In a bid to prioritise the safety and well-being of residents in high-rise residential buildings, a crucial deadline looms on the horizon.

By 30th September 2023, all high-rise residential buildings in the UK must be registered with the Building Safety Regulator (BSR). This landmark initiative represents a significant stride towards ensuring the safety of high-rise residents from unsafe building practices.

The tragedy at Grenfell Tower in 2017, which resulted in the loss of 72 lives and left countless others displaced1, served as a grim reminder of the potential consequences of inadequate building safety standards. In the aftermath of this catastrophe, there has been a collective resolve to prevent such incidents from occurring in the future. With this in mind, this new initiative is a proactive step towards creating a safer living environment for residents and bolstering public confidence in the safety of these structures.

What is the BSR?

The BSR is an independent body set-up by the Building Safety Act 2022 and part of the Health and Safety Executive (HSE)2. As part of this reform, the BSR will have 3 main functions3:

  • Overseeing the safety and standards of all buildings.
  • Helping and encouraging the built environment industry and building control professionals to improve their competence.
  • Leading implementation of the new regulatory framework for high-rise buildings.

In terms of their remit, the BSR will regulate high-rise buildings, these are buildings with 7 or more storeys or that are 18 metres or higher. Any hospitals or care home that hit the same height threshold will also be scrutinised (during design and construction)4.

The registration process will require building owners or responsible parties to submit comprehensive information about their structures, including design specifications, safety features, and evacuation plans. This centralised database will allow the regulator to better monitor and manage building safety, identifying potential risks and enforcing necessary improvements5.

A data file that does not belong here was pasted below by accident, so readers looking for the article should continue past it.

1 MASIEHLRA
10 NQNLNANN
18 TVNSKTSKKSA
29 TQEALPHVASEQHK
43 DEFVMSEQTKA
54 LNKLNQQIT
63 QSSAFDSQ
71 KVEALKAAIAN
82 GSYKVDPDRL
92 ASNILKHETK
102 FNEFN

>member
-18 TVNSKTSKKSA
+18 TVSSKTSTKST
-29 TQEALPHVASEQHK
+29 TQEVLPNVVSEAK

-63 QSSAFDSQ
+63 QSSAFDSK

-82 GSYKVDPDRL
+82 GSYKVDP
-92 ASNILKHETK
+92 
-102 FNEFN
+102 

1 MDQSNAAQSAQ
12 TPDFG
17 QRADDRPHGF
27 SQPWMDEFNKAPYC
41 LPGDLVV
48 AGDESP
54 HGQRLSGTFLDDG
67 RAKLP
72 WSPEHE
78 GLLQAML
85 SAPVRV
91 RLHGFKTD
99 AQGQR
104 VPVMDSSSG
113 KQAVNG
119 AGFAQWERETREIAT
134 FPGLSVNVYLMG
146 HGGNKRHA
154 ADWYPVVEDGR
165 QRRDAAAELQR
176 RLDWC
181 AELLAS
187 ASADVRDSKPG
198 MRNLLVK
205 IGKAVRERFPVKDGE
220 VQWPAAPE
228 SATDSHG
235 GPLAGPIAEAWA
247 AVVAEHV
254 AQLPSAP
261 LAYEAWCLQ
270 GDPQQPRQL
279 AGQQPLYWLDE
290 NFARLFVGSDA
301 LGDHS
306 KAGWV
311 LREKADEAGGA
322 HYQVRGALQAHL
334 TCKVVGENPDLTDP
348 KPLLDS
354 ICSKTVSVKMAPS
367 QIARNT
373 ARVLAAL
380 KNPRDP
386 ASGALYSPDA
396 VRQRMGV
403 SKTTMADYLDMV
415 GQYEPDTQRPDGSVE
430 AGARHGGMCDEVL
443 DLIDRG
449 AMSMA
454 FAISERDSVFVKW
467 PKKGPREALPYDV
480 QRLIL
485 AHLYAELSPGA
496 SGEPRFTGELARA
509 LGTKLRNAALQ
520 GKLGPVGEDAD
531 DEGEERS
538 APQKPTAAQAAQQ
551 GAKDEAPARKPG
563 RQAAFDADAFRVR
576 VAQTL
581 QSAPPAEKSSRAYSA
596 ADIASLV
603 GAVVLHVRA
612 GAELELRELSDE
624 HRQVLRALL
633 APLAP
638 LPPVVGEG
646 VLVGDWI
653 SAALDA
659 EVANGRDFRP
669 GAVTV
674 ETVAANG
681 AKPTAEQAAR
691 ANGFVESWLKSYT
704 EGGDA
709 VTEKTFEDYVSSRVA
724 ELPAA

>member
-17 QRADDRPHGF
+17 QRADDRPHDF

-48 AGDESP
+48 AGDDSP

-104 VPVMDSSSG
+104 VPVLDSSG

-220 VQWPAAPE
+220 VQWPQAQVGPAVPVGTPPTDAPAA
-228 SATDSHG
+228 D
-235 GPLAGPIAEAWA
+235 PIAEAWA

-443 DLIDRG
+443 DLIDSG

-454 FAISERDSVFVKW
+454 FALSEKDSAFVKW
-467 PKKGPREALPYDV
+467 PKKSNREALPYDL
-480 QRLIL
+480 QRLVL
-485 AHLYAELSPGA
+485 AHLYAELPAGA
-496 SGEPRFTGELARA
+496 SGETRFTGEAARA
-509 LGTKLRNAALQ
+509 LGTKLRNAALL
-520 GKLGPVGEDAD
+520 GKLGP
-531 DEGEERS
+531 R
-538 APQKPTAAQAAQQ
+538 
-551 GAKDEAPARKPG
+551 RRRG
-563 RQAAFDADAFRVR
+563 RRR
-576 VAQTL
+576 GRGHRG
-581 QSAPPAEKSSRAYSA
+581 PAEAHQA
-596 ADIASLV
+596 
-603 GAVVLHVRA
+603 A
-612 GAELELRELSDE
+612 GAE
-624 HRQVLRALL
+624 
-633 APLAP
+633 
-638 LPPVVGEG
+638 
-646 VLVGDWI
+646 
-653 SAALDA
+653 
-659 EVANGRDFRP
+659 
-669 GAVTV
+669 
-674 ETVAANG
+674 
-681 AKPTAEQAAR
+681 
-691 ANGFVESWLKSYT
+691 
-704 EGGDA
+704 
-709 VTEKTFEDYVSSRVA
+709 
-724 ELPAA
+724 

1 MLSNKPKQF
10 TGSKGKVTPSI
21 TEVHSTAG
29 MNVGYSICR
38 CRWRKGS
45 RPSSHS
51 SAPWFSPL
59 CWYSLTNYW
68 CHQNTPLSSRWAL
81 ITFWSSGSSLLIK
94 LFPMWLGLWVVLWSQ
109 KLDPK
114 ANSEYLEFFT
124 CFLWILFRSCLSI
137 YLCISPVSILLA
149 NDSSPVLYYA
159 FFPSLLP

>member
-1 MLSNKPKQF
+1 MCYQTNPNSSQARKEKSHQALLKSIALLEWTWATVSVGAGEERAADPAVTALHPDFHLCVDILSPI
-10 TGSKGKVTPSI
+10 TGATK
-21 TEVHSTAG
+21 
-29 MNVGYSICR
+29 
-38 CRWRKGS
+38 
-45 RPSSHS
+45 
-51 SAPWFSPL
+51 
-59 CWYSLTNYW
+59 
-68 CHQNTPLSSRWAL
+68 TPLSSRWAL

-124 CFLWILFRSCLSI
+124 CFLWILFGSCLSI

The implications of this registration mandate go beyond just ensuring the safety of residents. The initiative is also expected to have broader impacts on the housing market and the construction industry. For one, the registration process may necessitate safety upgrades in older buildings that do not meet current standards. This could lead to significant investments in building improvements and refurbishments. On the other hand, potential buyers and renters might place more trust in registered buildings, leading to increased demand for safer living spaces and potentially higher property values.

While the deadline is fast approaching, it is essential for building owners to prioritise their registration process and diligently comply with the guidelines set forth by the BSR. A failure to register by the stipulated date may result in penalties and other legal repercussions, highlighting the seriousness with which the Government regards this issue6.

Closing thoughts

In conclusion, the deadline for registering high-rise residential buildings with the BSR is an important milestone in the UK's journey towards enhanced building safety. By ensuring that all buildings meet the necessary safety standards, the UK is positioning itself as a global leader in building safety regulation, setting an example for other countries to follow.

If you haven’t already, make sure you register your high rise building here before the deadline: Register a high-rise residential building - GOV.UK (


The sole purpose of this article is to provide guidance on the issues covered. This article is not intended to give legal advice, and, accordingly, it should not be relied upon. It should not be regarded as a comprehensive statement of the law and/or market practice in this area. We make no claims as to the completeness or accuracy of the information contained herein or in the links which were live at the date of publication. You should not act upon (or should refrain from acting upon) information in this publication without first seeking specific legal and/or specialist advice. Arthur J. Gallagher Insurance Brokers Limited accepts no liability for any inaccuracy, omission or mistake in this publication, nor will we be responsible for any loss which may be suffered as a result of any person relying on the information contained herein.